×
Log in to StudySoup
Get Full Access to Math - Textbook Survival Guide
Join StudySoup for FREE
Get Full Access to Math - Textbook Survival Guide

Solutions for Chapter 7.6: Complex Eigenvalues

Elementary Differential Equations and Boundary Value Problems | 10th Edition | ISBN: 9780470458310 | Authors: William E. Boyce

Full solutions for Elementary Differential Equations and Boundary Value Problems | 10th Edition

ISBN: 9780470458310

Elementary Differential Equations and Boundary Value Problems | 10th Edition | ISBN: 9780470458310 | Authors: William E. Boyce

Solutions for Chapter 7.6: Complex Eigenvalues

Solutions for Chapter 7.6
4 5 0 377 Reviews
30
1
Textbook: Elementary Differential Equations and Boundary Value Problems
Edition: 10
Author: William E. Boyce
ISBN: 9780470458310

Since 31 problems in chapter 7.6: Complex Eigenvalues have been answered, more than 16933 students have viewed full step-by-step solutions from this chapter. Chapter 7.6: Complex Eigenvalues includes 31 full step-by-step solutions. This expansive textbook survival guide covers the following chapters and their solutions. This textbook survival guide was created for the textbook: Elementary Differential Equations and Boundary Value Problems, edition: 10. Elementary Differential Equations and Boundary Value Problems was written by and is associated to the ISBN: 9780470458310.

Key Math Terms and definitions covered in this textbook
  • Big formula for n by n determinants.

    Det(A) is a sum of n! terms. For each term: Multiply one entry from each row and column of A: rows in order 1, ... , nand column order given by a permutation P. Each of the n! P 's has a + or - sign.

  • Cross product u xv in R3:

    Vector perpendicular to u and v, length Ilullllvlll sin el = area of parallelogram, u x v = "determinant" of [i j k; UI U2 U3; VI V2 V3].

  • Diagonal matrix D.

    dij = 0 if i #- j. Block-diagonal: zero outside square blocks Du.

  • Factorization

    A = L U. If elimination takes A to U without row exchanges, then the lower triangular L with multipliers eij (and eii = 1) brings U back to A.

  • Fast Fourier Transform (FFT).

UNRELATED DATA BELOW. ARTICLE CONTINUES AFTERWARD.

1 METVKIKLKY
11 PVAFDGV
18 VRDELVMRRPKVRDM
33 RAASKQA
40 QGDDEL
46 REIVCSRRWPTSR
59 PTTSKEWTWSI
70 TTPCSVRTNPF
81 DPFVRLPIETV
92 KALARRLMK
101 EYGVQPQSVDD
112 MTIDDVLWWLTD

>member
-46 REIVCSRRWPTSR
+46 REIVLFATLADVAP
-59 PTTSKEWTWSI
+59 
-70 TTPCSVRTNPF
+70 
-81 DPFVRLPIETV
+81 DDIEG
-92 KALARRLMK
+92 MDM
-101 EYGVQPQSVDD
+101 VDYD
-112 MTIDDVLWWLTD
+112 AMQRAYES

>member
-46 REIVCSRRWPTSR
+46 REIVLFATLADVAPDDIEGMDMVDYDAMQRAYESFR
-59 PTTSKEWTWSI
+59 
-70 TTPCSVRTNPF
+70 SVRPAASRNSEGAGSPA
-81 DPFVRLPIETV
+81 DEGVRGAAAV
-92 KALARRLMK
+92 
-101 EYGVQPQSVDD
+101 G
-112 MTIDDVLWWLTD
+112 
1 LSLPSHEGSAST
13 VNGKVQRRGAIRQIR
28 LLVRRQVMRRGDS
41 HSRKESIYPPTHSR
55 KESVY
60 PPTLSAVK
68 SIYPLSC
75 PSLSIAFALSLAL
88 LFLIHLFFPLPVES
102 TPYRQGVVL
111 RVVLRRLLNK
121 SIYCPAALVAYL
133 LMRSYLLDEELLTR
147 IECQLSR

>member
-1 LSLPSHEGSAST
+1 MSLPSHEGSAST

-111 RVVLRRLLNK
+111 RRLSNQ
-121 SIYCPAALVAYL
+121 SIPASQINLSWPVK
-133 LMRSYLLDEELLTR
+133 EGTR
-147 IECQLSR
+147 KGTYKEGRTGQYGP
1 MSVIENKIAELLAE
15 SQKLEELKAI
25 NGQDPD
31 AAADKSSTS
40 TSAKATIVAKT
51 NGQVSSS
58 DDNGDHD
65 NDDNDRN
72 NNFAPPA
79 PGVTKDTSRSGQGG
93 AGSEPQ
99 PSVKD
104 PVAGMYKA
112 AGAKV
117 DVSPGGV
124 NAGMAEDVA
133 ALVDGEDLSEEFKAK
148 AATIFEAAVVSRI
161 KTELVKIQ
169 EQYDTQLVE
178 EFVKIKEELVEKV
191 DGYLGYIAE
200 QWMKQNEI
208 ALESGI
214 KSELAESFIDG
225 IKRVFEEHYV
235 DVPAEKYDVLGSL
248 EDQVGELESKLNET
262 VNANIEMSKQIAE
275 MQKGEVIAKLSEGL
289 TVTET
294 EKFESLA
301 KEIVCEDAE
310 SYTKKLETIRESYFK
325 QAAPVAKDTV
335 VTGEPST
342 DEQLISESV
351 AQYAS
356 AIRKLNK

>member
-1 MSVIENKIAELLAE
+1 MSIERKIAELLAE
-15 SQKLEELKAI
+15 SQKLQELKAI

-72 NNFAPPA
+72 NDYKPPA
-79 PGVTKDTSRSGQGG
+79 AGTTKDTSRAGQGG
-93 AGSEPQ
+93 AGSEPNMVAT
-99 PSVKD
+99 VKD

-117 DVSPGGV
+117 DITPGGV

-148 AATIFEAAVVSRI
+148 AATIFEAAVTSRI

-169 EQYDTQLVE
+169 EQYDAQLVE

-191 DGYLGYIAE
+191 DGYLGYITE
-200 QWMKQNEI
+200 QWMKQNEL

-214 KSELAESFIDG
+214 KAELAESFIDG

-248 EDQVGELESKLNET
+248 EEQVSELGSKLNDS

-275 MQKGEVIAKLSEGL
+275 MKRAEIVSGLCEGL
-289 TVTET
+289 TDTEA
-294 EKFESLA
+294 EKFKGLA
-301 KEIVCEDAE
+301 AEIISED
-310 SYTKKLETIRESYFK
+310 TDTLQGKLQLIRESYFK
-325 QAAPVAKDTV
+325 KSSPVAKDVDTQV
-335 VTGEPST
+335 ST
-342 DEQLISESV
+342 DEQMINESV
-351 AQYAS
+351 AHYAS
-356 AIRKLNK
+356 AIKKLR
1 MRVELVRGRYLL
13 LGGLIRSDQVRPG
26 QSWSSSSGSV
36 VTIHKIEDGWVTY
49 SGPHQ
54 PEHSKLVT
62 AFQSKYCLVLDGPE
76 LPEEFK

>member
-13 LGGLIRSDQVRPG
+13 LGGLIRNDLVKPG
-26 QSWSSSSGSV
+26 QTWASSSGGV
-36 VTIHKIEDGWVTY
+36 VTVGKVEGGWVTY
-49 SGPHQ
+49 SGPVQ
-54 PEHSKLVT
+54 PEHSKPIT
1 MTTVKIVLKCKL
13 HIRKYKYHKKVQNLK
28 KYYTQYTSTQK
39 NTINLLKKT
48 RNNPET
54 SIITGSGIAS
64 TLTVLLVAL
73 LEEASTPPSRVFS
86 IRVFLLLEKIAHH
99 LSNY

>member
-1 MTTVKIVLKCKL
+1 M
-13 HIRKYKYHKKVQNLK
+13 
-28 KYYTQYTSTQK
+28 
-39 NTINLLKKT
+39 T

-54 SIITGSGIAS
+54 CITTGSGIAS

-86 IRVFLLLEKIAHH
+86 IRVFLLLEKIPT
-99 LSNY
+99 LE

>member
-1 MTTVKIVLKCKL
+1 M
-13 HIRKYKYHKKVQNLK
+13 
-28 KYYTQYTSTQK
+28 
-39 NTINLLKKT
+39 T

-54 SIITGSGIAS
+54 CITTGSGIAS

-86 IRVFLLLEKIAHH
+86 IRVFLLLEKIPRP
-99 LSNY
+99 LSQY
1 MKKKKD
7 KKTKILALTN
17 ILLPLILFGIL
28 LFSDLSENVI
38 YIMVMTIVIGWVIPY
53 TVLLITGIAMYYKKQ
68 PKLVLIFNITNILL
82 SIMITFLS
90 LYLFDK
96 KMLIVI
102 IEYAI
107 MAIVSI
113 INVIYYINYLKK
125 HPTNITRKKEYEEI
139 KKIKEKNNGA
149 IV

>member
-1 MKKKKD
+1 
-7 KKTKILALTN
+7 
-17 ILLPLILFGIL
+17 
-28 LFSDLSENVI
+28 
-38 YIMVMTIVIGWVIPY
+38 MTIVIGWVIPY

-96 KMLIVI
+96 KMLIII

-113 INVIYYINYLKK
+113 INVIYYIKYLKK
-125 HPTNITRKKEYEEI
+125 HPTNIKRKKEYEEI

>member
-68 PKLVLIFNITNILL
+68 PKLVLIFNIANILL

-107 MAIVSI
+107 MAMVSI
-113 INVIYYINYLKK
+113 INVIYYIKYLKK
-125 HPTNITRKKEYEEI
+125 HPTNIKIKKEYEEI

A factorization of the Fourier matrix Fn into e = log2 n matrices Si times a permutation. Each Si needs only nl2 multiplications, so Fnx and Fn-1c can be computed with ne/2 multiplications. Revolutionary.

  • Free columns of A.

    Columns without pivots; these are combinations of earlier columns.

  • Free variable Xi.

    Column i has no pivot in elimination. We can give the n - r free variables any values, then Ax = b determines the r pivot variables (if solvable!).

  • Full row rank r = m.

    Independent rows, at least one solution to Ax = b, column space is all of Rm. Full rank means full column rank or full row rank.

  • Gram-Schmidt orthogonalization A = QR.

    Independent columns in A, orthonormal columns in Q. Each column q j of Q is a combination of the first j columns of A (and conversely, so R is upper triangular). Convention: diag(R) > o.

  • Graph G.

    Set of n nodes connected pairwise by m edges. A complete graph has all n(n - 1)/2 edges between nodes. A tree has only n - 1 edges and no closed loops.

  • Hypercube matrix pl.

    Row n + 1 counts corners, edges, faces, ... of a cube in Rn.

  • Identity matrix I (or In).

    Diagonal entries = 1, off-diagonal entries = 0.

  • Linearly dependent VI, ... , Vn.

    A combination other than all Ci = 0 gives L Ci Vi = O.

  • Minimal polynomial of A.

    The lowest degree polynomial with meA) = zero matrix. This is peA) = det(A - AI) if no eigenvalues are repeated; always meA) divides peA).

  • Nilpotent matrix N.

    Some power of N is the zero matrix, N k = o. The only eigenvalue is A = 0 (repeated n times). Examples: triangular matrices with zero diagonal.

  • Particular solution x p.

    Any solution to Ax = b; often x p has free variables = o.

  • Pascal matrix

    Ps = pascal(n) = the symmetric matrix with binomial entries (i1~;2). Ps = PL Pu all contain Pascal's triangle with det = 1 (see Pascal in the index).

  • Rayleigh quotient q (x) = X T Ax I x T x for symmetric A: Amin < q (x) < Amax.

    Those extremes are reached at the eigenvectors x for Amin(A) and Amax(A).

  • Singular matrix A.

    A square matrix that has no inverse: det(A) = o.

  • Unitary matrix UH = U T = U-I.

    Orthonormal columns (complex analog of Q).

×
Log in to StudySoup
Get Full Access to Math - Textbook Survival Guide
Join StudySoup for FREE
Get Full Access to Math - Textbook Survival Guide
×
Reset your password